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NATO To Finalize Military Aid Package For Ukraine

NATO Secretary-General Anders Fogh Rasmussen (right), flanked by acting Ukrainian Defense Minister Mykhaylo Koval, speaks during a defense ministers' meeting at NATO headquarters in Brussels on June 3.
NATO Secretary-General Anders Fogh Rasmussen (right), flanked by acting Ukrainian Defense Minister Mykhaylo Koval, speaks during a defense ministers' meeting at NATO headquarters in Brussels on June 3.
BRUSSELS -- NATO's top official says the alliance will finalize a package to reform and modernize Ukraine's armed forces following Russia's annexation of the ex-Soviet republic's Crimea territory.

NATO Secretary-General Anders Fogh Rasmussen made the announcement on June 3 following a meeting of defense ministers from NATO's 28 member countries in Brussels.

"In the weeks to come we will finalize a comprehensive package of long-term measures to make Ukraine's reforms more effective and its armed forces stronger," he said.

Rasmussen declined to give details about the measures under consideration, but said he was encouraged that in addition to NATO assistance, individual members of the alliance have volunteered advisory and technical assistance, as well as material support, to Ukraine.

A final decision on the assistance package will be made when NATO foreign ministers meet later this month.

"All in all, you will see a very strong commitment from NATO and NATO allies to help support Ukraine," Rasmussen said.

The Ukraine crisis has assumed center stage at this week's summit, where Rasmussen and other NATO officials have reiterated their position that the Kremlin's annexation of Crimea in March presents the most serious security threat to the Euro-Atlantic community since the end of the Cold War.

Rasmussen said the defense ministers agreed to bolster the alliance's defense capabilities, in part by stepping up its activities across the European continent.

"We agreed that we will continue to reinforce NATO's collective defense with more air and sea patrols and more exercises and training from the Baltic Sea to the Black Sea and the Mediterranean," he said.

The potential deployment of permanent troops to NATO's eastern-most allies in response to the Ukraine crisis has drawn considerable attention in Brussels this week.

Both the U.S. ambassador to the alliance and a senior NATO official said on June 2 that the defense ministers would discuss the possibility of such deployments in member countries formerly controlled by the Soviet Union, a move Moscow considers in violation of a 1997 cooperation deal between NATO and Russia.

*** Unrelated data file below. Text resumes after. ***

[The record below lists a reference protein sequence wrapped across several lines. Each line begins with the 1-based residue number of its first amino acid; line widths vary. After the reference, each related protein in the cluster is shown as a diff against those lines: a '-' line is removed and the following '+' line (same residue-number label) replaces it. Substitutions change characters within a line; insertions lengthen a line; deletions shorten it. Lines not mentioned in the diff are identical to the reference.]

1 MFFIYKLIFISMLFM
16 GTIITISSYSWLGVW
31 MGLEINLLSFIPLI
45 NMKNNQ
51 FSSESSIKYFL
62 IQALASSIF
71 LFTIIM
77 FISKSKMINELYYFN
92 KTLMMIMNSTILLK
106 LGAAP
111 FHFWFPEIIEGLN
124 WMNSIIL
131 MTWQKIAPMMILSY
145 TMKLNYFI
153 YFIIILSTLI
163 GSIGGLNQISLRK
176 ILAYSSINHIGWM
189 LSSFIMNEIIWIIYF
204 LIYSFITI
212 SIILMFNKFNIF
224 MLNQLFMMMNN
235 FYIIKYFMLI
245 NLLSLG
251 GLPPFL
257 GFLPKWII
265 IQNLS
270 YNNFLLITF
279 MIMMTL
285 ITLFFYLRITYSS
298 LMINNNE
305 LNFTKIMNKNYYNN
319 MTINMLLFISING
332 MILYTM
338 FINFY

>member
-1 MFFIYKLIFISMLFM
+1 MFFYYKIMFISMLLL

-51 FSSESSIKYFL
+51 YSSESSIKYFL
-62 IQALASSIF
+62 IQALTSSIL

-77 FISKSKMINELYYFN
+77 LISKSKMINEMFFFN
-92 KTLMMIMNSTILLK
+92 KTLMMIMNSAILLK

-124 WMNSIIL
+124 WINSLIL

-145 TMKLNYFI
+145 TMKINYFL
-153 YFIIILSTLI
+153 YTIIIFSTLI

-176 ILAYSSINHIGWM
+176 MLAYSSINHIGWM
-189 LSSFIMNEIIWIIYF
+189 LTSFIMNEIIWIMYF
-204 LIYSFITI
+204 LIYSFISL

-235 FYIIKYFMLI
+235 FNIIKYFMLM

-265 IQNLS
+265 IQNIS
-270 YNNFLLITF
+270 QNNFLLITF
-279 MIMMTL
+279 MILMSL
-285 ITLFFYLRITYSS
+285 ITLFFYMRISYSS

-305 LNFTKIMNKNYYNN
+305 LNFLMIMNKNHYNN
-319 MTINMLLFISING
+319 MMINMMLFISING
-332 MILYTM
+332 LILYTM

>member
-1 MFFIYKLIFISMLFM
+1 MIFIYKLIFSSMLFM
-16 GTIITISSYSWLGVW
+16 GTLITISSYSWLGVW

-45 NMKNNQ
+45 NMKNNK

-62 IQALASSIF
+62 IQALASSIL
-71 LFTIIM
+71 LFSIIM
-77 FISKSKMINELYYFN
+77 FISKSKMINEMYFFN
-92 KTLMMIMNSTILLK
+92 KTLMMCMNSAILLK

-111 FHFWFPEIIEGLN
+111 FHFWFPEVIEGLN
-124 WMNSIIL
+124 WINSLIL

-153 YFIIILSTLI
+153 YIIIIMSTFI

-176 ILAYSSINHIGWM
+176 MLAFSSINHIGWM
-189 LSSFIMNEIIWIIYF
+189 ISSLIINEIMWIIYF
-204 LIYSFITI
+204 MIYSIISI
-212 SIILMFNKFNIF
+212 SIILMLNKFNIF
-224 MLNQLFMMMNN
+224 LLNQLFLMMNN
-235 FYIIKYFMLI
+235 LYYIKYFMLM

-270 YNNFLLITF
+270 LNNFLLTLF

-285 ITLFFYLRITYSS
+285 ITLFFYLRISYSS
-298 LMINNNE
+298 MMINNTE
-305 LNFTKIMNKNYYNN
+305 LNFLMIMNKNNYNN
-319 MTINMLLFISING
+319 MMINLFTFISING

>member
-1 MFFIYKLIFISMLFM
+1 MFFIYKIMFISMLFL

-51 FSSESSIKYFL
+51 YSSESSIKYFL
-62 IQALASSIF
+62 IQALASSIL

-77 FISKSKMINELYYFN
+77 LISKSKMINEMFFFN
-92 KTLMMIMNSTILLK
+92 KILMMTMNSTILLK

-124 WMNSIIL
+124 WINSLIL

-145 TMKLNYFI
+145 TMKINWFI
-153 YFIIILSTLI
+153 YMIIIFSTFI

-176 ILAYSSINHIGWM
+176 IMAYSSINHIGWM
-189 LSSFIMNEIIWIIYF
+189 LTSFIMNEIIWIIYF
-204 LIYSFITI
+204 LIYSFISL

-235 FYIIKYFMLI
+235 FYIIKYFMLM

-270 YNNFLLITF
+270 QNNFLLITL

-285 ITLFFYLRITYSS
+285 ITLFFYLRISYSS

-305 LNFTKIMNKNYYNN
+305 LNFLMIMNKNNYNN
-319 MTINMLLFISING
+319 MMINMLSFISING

Rasmussen insisted that "all the steps we are going to take will be possible to realize within the framework of the NATO-Russia Founding Act from 1997."

A senior NATO official said earlier this week that a key phrase in the agreement could be reinterpreted by the alliance to allow "substantial" NATO forces to be stationed "permanently" in member states on its eastern borders.

The same official said Russia had chosen to "rip up the rule book" by invading neighboring Ukraine but that NATO preferred to stick to the tenets of the 1997 deal, a position that Rasmussen echoed.

"Russia is in a blatant breach of the fundamental principles of the NATO-Russia Founding Act from 1997, including having violated the sovereignty and territorial integrity of Ukraine," he said.

"But we stick to the NATO-Russia Founding Act because NATO allies want strongly a rules-based international security system. And we do believe that the fundamental principles in the NATO-Russia Founding Act serve the overall security of the Euro-Atlantic area," he added.

Rasmussen also praised U.S. President Barack Obama's announcement earlier in the day that Washington plans to boost its military presence in Europe with additional equipment and troops, and that he has asked the U.S. Congress to approve up to $1 billion to finance the initiative.

"This is a timely and important contribution that reinforces the steps NATO has already taken," he said.

Also on June 3, the NATO defense ministers met with Ukraine's acting defense minister, Mykhaylo Koval, under the auspices of the NATO-Ukraine Commission. They are slated to speak with Georgian Defense Minister Irakli Alasania on June 4 in a meeting of the NATO-Georgia Commission.
A pro-Russian militant takes aim at a checkpoint in the eastern city of Slovyansk on June 3.
A pro-Russian militant takes aim at a checkpoint in the eastern city of Slovyansk on June 3.

Meanwhile, in Ukraine, there have been fresh clashes between Ukrainian troops and pro-Russia separatists around the eastern city of Slovyansk.

Defense Ministry spokesman Vladyslav Seleznyov said two soldiers were killed and 42 wounded in the fighting on June 3.

He said around 300 separatists were killed or wounded. The figure could not be independently confirmed.

Ukraine's prosecutor-general said a total of 181 people, including 59 servicemen, had been killed by "terrorist activity" since hostilities broke out in April.

The fighting in Slovyansk followed a daylong firefight in Luhansk on June 2 where separatists attacked a border guard camp.

Meanwhile, local officials said eight people were killed in an explosion in the city center of Luhansk on June 2.

The separatists said the blast came from a Ukrainian air strike, but the Ukrainian military said it was caused by a missile misfired by the insurgents.
With reporting by Reuters and UNIAN
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